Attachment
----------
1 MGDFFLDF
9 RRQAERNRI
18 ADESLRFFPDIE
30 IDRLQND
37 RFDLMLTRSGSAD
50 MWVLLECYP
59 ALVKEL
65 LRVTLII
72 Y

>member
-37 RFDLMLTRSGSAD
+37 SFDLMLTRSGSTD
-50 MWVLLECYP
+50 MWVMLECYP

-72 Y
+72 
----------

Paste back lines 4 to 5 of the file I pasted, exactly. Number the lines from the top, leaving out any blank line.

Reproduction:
30 IDRLQND
37 RFDLMLTRSGSAD